In a letter from Arland’s brother in Varennes, France dated January 1888, Arland’s brother appealed to Dadant for news of Victor Arland. Arland’s brother wrote, “Please, I beg you, have the kindness to give me some news of him. He wrote me in April, telling me that he had almost been assassinated and that his health wasn’t too good at that time.”
The Museums were unable to find newspaper articles from that time mentioning an assassination attempt in April 1887 and Arland’s April 24, 1887 correspondence to Dadant only mentioned that though business was slow, he was busy, but he would try to finally visit Dadant soon.
Commotion did occur in early May 1887 when James Meenen shot Al Durant outside the Arland store. Durant survived five days before dying at a mail camp, three days after being shot. What Arland thought of the event is a mystery – his correspondence to Camille Dadant pre-dated the event, April 24, 1887, and post-dates it, July 6, 1887. The July letter only remarked on the honey received from Dadant and that Arland’s health was quite good at the moment, despite being overworked.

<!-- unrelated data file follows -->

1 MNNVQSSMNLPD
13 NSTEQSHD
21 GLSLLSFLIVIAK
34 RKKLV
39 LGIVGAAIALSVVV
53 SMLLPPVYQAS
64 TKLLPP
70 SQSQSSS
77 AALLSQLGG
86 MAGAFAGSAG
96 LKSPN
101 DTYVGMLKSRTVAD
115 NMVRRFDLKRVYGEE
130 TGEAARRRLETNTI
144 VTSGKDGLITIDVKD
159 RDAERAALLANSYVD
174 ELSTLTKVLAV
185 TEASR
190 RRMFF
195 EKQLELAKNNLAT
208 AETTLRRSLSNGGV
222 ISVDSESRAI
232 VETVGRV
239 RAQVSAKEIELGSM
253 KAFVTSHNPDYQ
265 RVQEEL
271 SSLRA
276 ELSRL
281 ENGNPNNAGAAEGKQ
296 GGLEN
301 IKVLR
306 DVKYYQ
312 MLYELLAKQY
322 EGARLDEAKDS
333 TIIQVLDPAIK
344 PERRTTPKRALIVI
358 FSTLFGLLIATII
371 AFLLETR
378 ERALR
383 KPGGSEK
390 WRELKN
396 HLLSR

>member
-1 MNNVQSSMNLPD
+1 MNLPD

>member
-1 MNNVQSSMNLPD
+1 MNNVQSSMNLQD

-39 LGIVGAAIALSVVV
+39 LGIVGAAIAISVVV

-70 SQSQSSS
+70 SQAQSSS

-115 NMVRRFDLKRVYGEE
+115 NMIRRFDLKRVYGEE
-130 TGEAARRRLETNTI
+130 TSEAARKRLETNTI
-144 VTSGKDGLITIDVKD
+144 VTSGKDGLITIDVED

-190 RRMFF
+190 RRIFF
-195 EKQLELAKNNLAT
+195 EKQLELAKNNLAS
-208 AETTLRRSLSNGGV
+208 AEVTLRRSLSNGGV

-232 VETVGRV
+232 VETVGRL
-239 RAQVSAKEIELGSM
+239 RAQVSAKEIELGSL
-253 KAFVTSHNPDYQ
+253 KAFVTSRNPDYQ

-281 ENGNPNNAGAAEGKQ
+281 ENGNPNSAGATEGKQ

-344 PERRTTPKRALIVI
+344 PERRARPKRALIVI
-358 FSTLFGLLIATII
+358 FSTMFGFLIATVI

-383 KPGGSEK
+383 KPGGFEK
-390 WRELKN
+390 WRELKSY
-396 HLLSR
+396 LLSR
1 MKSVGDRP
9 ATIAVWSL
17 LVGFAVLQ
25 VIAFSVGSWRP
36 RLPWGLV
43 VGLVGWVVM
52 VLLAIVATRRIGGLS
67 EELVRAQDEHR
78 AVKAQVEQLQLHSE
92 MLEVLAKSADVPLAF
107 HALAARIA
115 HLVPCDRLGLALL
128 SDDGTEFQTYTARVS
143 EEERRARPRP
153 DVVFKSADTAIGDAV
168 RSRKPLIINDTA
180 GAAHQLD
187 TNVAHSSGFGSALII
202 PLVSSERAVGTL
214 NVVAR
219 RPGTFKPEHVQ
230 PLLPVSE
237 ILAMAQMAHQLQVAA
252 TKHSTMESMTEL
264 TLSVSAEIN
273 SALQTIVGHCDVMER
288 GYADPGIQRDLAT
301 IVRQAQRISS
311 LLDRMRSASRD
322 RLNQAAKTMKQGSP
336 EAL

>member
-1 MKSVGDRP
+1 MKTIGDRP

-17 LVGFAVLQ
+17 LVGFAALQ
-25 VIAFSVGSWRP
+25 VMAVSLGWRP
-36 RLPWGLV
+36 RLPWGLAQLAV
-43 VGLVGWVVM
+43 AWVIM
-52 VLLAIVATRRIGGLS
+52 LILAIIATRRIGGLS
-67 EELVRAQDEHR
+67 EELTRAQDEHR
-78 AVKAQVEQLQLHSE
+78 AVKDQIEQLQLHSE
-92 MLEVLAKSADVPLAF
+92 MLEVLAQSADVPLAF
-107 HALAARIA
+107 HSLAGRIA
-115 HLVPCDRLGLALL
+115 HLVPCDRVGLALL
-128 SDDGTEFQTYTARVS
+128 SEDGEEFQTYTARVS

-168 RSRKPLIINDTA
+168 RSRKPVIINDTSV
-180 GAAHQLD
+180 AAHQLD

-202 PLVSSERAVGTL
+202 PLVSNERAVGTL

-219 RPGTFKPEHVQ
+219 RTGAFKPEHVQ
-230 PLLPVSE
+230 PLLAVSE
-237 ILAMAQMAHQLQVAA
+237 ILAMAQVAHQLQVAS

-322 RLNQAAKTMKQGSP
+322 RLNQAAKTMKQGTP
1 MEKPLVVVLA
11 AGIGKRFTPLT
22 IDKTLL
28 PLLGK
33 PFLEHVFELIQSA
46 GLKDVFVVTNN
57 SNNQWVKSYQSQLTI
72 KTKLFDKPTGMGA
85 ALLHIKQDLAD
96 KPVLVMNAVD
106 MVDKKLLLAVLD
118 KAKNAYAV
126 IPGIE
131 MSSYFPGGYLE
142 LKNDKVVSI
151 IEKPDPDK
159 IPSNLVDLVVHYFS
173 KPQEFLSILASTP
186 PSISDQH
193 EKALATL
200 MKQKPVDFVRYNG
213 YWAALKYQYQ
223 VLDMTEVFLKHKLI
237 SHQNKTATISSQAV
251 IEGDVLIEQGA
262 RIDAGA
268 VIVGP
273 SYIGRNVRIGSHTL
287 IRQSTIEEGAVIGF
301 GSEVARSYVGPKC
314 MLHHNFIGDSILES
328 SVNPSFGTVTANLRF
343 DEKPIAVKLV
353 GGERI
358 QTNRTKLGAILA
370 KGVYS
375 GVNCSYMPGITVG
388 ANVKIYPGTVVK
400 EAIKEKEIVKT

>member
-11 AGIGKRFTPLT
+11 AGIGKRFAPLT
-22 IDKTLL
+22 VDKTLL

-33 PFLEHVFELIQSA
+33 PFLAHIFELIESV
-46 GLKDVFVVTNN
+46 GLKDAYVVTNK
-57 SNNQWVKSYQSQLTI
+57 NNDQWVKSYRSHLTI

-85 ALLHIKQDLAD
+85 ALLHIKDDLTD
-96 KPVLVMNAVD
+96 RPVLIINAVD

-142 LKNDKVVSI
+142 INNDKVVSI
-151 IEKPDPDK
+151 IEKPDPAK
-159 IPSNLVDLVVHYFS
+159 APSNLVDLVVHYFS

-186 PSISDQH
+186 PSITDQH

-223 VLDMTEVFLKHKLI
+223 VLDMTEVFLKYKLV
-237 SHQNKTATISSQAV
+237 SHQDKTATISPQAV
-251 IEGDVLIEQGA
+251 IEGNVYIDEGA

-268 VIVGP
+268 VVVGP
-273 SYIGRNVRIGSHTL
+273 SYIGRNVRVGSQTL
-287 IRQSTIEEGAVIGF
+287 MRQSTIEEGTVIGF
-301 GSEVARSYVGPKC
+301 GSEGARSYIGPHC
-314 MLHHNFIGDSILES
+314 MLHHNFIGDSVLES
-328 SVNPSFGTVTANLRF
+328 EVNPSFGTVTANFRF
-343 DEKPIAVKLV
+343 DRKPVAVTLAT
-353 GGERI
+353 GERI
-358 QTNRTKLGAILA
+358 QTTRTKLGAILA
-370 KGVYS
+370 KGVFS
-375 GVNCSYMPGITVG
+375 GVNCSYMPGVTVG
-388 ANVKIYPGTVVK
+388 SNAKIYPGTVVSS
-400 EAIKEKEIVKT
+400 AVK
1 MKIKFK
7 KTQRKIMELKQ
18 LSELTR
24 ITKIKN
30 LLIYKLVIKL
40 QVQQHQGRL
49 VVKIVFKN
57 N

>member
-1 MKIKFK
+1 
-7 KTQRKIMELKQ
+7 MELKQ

Almost a year later, Arland once again made headlines in the local newspapers. On March 1, 1888, The Fremont Clipper published the article “Killed in a Drunken Carousal.” The article stated, “Vic Arland shot and killed a man, known here as Scarface Jackson, and Arland P.O.” Scarface Jackson’s real name was D.C. Dye. According to The Enterprise, “Dye’s violent death excites no surprise, as he has frequently been an actor in gun fights of a less tragical termination.”
According to the paper, Dye was a jealous man with a wife who was fond of admiration. The couple had a ranch near Arland, ran a restaurant, and Dye was employed by Otto Franc at the time. The paper stated, “The day before the encounter Dye had a fight at Arland’s place with some Lothario, whose name was not learned, and it was on Dye’s return from his ranch, armed with a deadly Winchester to take revenge on his adversary, that Arland interposed to prevent a breach of the peace and had to kill his man to do it.” At the time of Dye’s death, Arland was hosting a dance with an attendance of almost 50 people.
This time, we do know what Arland thought of the event thanks to a letter sent to Dadant on March 12, 1888. Arland wrote, “I was obliged to kill a man in order to avoid being killed myself. Immediately I sent for the Justice of the Peace, who came to the scene, investigated the whole affair, and convoked a jury which rendered the verdict of justifiable homicide.”
“Shoot or be shot” could have been Arland’s motto as he went on to mention two previous attempted assassinations, including the one referenced in the letter from his brother to Dadant in January 1888.